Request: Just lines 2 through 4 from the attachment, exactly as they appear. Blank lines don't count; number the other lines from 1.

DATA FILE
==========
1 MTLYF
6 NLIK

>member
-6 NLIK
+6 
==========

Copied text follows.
6 NLIK

>member
-6 NLIK